The fruits of the Mass

The doctrine that the Mass produces “fruits” – that it brings both spiritual and temporal benefits to the faithful present and those for whom they pray – was rejected by the Protestant heretics as a superstitious fable. It was their way of attacking the Church’s role in the dispensation of grace. Instead of upholding the impetratory value of the Mass on the grounds that it is Christ Who acts in it and is unfailingly heard by the Father, Jungmann joined with the Protestants in ridiculing it.


Jungmann ridicules the efficacious value of the Mass

A whole section of his history of the Mass is devoted to a series of medieval caricatures in the form of anecdotal satire, i.e., “funny stories” intended to raise a few laughs at the expense of traditional Catholic piety. (5) Thus, according to Jungmann, it was popularly believed that “during the time one hears Mass one does not grow older… after hearing Mass one’s food tastes better” etc. (6)

But he made no attempt to put any of this into its proper context, ignoring the centuries-old tradition of Catholic piety, which has been in the Church since the time of the early Fathers but which has been jettisoned by the Liturgical Movement. For example, the mention of not growing any older was explained by St. Leonard of Port Maurice as a reference to a sort of spiritual youthfulness experienced by those who hear Mass devoutly. (7)

In short, Jungmann did not understand the inner logic and intellectual coherence of medieval Catholicism.

And he complained that the system of Votive Mass, with its emphasis on stipulated days, numbers of candles and pre-arranged stipends, lent itself to exploitation by Catholics as some sort of magic formula:

“What was really questionable in this practice of Mass series and Votive Masses was the assurance ‒ recurring time and again ‒ of unfailing results.” (8)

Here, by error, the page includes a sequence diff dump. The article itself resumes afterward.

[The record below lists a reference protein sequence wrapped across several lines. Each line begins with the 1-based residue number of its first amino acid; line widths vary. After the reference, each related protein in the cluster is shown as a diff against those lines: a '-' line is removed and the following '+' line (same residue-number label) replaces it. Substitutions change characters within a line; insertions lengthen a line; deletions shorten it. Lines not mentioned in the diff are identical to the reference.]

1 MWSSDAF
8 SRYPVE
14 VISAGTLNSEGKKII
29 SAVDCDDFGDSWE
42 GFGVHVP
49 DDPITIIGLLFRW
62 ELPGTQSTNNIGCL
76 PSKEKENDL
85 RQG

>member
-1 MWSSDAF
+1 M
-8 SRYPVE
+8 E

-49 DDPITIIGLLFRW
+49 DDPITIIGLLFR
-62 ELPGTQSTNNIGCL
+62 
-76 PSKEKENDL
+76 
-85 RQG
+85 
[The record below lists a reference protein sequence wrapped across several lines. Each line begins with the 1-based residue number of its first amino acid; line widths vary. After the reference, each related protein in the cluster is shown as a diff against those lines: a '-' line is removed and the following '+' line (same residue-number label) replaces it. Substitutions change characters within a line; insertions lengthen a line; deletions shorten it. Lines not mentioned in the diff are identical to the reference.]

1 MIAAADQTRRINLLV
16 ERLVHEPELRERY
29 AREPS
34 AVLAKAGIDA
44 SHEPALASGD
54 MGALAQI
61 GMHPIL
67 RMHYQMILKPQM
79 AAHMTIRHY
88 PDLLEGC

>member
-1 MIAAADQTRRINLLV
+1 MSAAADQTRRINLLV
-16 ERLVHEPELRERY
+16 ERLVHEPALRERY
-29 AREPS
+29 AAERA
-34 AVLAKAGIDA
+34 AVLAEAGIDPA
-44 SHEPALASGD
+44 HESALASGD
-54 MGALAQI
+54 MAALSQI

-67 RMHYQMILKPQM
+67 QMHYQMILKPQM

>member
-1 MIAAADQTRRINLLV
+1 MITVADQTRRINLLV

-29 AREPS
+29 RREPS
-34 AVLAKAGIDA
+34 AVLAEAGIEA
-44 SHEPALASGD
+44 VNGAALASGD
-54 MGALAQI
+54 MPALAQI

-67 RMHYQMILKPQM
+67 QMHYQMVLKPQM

According to Jungmann, these ideas “were able to flourish unimpeded in homiletic and devotional literature of the day” (9) and were believed by the people because they “coincided with their own mania for miracles.” (10)

But there is no evidence to prove that superstition was a defining element in the corpus of medieval belief and practice, or that the faithful were trying to manipulate God into guaranteeing them instant favors. What is evident, however, from Jungmann’s remarks is that progressivists pay scant attention to miracles and look with uncomprehending eyes on the faith of our medieval ancestors.

Jungmann dismissed the Votive Mass contemptuously as the product of a pre-scientific mentality suitable only for people living in the “Dark Ages”: (11)


A Protestant woodcut mocking the selling of indulgences

“The low state of medicine and hygiene and in general the small knowledge of natural remedies, as well as the widespread uncertainty of legal rights in the early medieval states, to some extent explain the large number of external petitions in these Votive Masses and the strong appeal they had for the people.” (12)

This is simply an example of reductionist thinking; a fuller understanding of the medieval faithful would reveal that their motives for requesting Votive Masses were primarily spiritual and devotional, even in times of crisis and epidemic such as the Black Death.